AGU calls for action on climate change

Scientific uncertainty does not justify inaction in the face of climate change, according to the American Geophysical Union's (AGU) recently adopted position statement on global warming. The international science society also urges the development of strategies to counter the effects of climate change.


The position statement warns that “the present level of scientific uncertainty does not justify inaction in the mitigation of human-induced climate change and/or the adaptation to it,” and recommends the development of strategies such as “emissions reduction, carbon sequestration, and adaptive measures to limit the impacts of climate change.”

The position statement calls for more international research into man’s effect on climate. “The world may already be committed to some degree of human-caused climate change, and further build-up of greenhouse gas concentrations may be expected to cause further change. Some of these changes may be beneficial and others damaging for different parts of the world. However, the rapidity and uneven geographic distribution of these changes could be very disruptive.”

The AGU statement continues: “Present understanding of the Earth climate system provides a compelling basis for legitimate public concern over future global- and regional-scale changes resulting from increased concentrations of greenhouse gases. These changes are predicted to include increases in global mean surface temperatures, increases in global mean rates of precipitation and evaporation, rising sea levels, and changes in the biosphere.”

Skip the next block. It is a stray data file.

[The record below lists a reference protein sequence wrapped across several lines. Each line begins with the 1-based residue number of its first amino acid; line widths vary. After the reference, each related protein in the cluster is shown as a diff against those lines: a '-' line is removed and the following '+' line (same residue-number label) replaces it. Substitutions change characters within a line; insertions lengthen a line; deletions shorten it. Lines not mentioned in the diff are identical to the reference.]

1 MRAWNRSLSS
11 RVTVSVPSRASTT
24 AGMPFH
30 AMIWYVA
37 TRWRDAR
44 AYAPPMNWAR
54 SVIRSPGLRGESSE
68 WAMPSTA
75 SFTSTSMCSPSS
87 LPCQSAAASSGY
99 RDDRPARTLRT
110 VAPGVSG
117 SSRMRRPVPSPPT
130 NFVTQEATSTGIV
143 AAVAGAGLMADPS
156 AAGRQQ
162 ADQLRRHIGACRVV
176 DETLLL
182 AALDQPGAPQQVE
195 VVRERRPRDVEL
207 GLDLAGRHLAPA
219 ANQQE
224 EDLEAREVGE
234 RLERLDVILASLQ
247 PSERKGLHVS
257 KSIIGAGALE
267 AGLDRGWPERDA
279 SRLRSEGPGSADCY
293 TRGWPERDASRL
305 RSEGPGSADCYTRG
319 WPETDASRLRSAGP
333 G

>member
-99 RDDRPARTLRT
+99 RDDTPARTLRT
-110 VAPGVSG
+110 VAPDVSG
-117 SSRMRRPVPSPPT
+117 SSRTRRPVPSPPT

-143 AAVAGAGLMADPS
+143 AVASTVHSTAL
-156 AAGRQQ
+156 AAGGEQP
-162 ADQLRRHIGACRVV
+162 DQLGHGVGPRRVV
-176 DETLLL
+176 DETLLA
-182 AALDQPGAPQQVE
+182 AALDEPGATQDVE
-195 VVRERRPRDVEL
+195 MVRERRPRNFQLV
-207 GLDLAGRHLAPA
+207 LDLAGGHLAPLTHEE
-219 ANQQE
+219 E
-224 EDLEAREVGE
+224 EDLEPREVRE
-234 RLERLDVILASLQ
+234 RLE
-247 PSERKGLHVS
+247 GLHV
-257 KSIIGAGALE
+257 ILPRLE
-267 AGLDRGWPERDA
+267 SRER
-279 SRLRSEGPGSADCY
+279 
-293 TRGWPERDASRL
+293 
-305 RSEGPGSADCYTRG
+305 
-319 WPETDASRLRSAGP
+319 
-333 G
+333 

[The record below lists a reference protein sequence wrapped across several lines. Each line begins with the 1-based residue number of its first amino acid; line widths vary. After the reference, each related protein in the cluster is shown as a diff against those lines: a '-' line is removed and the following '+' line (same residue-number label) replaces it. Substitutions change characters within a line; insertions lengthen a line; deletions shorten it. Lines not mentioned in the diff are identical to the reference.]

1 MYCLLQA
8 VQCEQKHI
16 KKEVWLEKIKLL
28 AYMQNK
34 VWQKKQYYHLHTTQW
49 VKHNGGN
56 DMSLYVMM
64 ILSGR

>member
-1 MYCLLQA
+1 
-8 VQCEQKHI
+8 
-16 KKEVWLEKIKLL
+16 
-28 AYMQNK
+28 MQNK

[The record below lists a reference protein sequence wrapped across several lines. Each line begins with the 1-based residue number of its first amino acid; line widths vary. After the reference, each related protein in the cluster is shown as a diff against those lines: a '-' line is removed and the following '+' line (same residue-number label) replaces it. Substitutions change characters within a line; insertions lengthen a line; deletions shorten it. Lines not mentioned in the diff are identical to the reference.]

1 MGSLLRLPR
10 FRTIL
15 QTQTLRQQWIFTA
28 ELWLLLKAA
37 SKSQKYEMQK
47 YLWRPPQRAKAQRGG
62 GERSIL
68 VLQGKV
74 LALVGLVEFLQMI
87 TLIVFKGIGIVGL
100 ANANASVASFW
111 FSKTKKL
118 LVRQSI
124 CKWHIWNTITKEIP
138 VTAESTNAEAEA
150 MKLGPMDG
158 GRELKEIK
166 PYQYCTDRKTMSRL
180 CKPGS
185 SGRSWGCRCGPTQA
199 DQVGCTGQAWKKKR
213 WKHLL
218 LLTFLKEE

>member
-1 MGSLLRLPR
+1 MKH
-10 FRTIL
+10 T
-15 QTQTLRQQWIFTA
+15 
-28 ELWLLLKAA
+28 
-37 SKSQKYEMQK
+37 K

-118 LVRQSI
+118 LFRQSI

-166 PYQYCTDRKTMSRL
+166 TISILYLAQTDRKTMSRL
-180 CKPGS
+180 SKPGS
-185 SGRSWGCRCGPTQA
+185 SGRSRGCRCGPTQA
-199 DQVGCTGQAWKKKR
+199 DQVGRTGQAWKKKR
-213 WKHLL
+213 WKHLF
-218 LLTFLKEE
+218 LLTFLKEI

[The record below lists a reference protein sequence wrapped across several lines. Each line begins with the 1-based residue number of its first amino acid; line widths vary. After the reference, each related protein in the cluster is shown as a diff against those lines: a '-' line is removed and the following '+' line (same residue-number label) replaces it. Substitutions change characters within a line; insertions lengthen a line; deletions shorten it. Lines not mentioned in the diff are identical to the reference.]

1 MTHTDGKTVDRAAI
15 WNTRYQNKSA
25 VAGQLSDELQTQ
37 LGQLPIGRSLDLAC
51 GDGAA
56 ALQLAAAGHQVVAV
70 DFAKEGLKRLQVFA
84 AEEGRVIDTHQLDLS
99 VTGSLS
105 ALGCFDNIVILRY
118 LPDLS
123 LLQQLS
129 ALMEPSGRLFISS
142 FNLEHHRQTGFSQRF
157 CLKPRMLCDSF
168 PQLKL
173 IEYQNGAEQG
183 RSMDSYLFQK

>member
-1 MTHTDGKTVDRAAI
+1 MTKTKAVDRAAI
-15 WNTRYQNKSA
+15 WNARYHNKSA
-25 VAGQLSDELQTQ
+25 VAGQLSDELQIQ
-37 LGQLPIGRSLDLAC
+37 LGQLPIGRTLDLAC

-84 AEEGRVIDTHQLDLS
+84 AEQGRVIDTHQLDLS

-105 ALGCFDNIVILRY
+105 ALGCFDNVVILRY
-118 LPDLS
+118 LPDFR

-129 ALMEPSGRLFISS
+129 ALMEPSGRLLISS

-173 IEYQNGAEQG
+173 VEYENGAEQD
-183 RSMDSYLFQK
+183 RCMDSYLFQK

The statement says that although greenhouse gas concentrations are projected to increase, the climate system’s inherent complexity and variability make it difficult to predict how the climate system will respond.

“Because of these uncertainties, there is much public debate over the extent to which increased concentrations of greenhouse gases have caused or will cause climate change, and over potential actions to limit and/or respond to climate change.”

The statement says that increases in mean surface temperature over the past 150 years appear to be consistent with the radiative properties of carbon dioxide and with the influence of climate on the carbon cycle. “Fossil records suggest that the transfer of carbon from the Earth’s crust to atmospheric carbon dioxide, in quantities comparable to the burning of fossil fuels, tends to produce changes in other parts of the carbon cycle and climate system.

“This close coupling between atmospheric carbon dioxide and climate suggests that a change in one would in all likelihood be accompanied by a change in the other.”

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